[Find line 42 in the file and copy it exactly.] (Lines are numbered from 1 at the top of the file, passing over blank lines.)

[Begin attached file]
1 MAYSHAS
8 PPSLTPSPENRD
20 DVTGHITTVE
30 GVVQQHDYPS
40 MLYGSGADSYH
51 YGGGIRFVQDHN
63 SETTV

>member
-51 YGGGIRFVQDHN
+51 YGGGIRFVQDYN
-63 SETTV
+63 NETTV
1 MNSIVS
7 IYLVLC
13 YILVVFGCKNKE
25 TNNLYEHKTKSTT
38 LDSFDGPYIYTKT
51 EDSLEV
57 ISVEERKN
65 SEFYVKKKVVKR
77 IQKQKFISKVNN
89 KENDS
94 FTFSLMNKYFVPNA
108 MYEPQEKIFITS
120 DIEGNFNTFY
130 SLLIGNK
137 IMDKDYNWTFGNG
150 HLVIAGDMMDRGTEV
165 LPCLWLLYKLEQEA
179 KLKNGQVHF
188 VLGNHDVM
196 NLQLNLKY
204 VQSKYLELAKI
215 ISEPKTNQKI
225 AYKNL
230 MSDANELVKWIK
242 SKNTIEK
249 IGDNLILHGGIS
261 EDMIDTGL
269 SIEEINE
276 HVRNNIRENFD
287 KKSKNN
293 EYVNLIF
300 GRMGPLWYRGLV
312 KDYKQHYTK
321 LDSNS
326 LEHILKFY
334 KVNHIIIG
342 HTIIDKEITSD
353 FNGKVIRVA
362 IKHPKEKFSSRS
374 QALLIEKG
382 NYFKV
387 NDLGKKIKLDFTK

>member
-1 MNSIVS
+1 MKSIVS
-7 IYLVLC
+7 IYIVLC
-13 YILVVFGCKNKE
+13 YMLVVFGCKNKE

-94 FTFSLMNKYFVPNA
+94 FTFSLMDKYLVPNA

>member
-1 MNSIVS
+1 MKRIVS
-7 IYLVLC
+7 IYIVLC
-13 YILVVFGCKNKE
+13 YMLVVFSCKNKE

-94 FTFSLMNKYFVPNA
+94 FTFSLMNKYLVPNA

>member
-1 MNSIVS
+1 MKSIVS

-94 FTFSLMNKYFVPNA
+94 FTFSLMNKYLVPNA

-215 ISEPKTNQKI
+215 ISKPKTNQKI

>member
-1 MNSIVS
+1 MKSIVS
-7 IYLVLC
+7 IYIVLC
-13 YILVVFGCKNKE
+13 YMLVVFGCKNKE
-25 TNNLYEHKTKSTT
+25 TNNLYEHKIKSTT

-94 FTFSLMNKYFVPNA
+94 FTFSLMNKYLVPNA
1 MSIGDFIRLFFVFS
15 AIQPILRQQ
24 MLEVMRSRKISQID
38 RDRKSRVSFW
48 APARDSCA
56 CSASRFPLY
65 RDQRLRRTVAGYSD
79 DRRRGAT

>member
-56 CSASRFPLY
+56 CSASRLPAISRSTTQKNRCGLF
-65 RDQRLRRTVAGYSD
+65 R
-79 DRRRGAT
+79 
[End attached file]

287 KKSKNN